Classical funeral music

Orchestra playing classical funeral music

Classical funeral music is a popular choice as a way of saying goodbye. These 10 beautiful pieces of classical funeral music are powerful and uplifting funeral songs in tribute to someone you’ll never forget.

1. Sono andati? – Giacomo Puccini

Puccini’s famous Italian opera La Boheme follows the stories of young Bohemians living in Paris in the 1840s. One of these stories is the tragic romance between Rodolphe and Mimi. In the duet Sono Andati? – ‘Have they gone?’ – Rodolphe visits Mimi on her deathbed and she declares her undying love for him. It’s a heartbreaking funeral song, full of love, regret and sorrow.

2. Piano Concerto No. 2 – Sergei Rachmaninov

With soaring strings and twinkling piano melodies, this concerto is at once uplifting and moving, making it a perfect piece of classical funeral music. Often called one of the best piano concertos ever written, this piece marked the Russian composer’s recovery from a long period of writer’s block and deep depression.

3. Adagio for Strings – Samuel Barber

This powerful piece of classical music has become synonymous with grief and mourning. It featured in the 1986 film Platoon and in innumerable films and TV shows since, making it one of the most recognisable pieces of classical music in the world. Adagio for Strings was played at the funerals of Albert Einstein and Princess Grace of Monaco, and broadcast to mark the deaths of John F. Kennedy, Franklin D. Roosevelt and Princess Diana.

4. Canon in D – Johann Pachelbel

Instantly recognisable, Canon in D is a popular choice for classical funeral music and wedding music, with its beautiful and uplifting melody. Although popular in his lifetime in the 17th Century, Pachelbel’s masterpiece quickly fell out of fashion and was forgotten until the 1960s, when it was rediscovered and quickly became one of the most famous classical compositions of all time.

5. Dido’s Lament – Henry Purcell

This aria from Purcell’s Dido and Aeneas is a powerful testament to love that lasts forever. It is sung by Dido after her love, Aeneas, leaves her. The words of this tragic song make it a moving piece of classical funeral music:

“When I am laid in earth,
May my wrongs create no trouble, no trouble in thy breast;
Remember me, remember me, but ah! forget my fate.”

6. Nimrod from Enigma Variations – Edward Elgar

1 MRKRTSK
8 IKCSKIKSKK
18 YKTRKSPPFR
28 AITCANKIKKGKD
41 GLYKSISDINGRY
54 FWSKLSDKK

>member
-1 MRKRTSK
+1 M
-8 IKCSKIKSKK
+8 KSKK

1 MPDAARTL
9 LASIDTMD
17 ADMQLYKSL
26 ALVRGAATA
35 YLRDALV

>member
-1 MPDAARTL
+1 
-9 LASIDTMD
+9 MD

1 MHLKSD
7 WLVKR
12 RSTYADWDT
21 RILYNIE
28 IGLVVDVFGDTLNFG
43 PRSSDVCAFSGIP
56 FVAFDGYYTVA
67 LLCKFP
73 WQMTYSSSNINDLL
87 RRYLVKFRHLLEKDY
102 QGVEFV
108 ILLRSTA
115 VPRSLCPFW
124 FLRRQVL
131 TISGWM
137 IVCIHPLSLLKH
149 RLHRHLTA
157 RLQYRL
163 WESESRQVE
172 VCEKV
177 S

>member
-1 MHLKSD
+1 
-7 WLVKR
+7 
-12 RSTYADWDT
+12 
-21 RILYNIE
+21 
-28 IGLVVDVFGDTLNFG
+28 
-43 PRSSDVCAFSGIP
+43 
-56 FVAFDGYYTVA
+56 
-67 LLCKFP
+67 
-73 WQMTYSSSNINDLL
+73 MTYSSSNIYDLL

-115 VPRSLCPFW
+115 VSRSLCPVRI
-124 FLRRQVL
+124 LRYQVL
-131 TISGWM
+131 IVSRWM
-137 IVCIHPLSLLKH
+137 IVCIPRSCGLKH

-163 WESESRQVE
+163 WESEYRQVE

The Enigma Variations are 14 musical compositions written by Elgar in tribute to his closest friends and family. Variation IX, known as Nimrod, is dedicated to Augustus J. Jaeger, who helped the composer through his darkest periods of self-doubt and depression. Nimrod is a favourite piece of classical funeral music, paying tribute to a treasured friend.

7. The Lark Ascending – Ralph Vaughan Williams

The Lark Ascending has one of the most beautiful violin parts in modern classical music. The song was inspired by a George Meredith poem of the same name and expresses the rise and fall of a bird’s flight. Gentle, uplifting but powerful, The Lark Ascending is a popular piece of classical funeral music thanks to its beautiful and memorable melody.

8. String Quartet No. 14 – Ludwig van Beethoven

One of his last compositions, String Quartet No. 14 was written just a year before Beethoven died in 1827. The German composer continued to write incredible classical music, even after losing his hearing and being confined to bed. Quartet No. 14 is a beautiful piece, full of emotion that will bring a lump to the throat.

9. Metamorphosen for Strings – Richard Strauss

Metamorphosen is a mournful but beautiful piece of classical funeral music, written by German composer Richard Strauss near the end of the Second World War. Although Strauss never commented on the meaning of the piece himself, it’s widely believed that the haunting melody is an expression of grief at the destruction wrought by the monumental war that took millions of lives.

10. Ave Maria – Franz Schubert

One of the most popular pieces of classical funeral music, Schubert’s version of Ave Maria has been performed by countless artists over the years. The tenor Luigi Vena performed Ave Maria at John F. Kennedy’s funeral and the song remains a popular choice for funerals. Although religious in content, both Christians and non-Christians have a deep connection to this moving melody.